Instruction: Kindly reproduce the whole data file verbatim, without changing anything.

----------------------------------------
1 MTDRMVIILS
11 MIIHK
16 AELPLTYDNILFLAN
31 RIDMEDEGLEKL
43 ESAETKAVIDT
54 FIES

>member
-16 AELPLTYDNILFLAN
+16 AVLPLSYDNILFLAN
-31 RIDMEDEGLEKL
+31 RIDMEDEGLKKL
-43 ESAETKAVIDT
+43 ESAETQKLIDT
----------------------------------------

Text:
1 MTDRMVIILS
11 MIIHK
16 AELPLTYDNILFLAN
31 RIDMEDEGLEKL
43 ESAETKAVIDT
54 FIES

>member
-16 AELPLTYDNILFLAN
+16 AVLPLSYDNILFLAN
-31 RIDMEDEGLEKL
+31 RIDMEDEGLKKL
-43 ESAETKAVIDT
+43 ESAETQKLIDT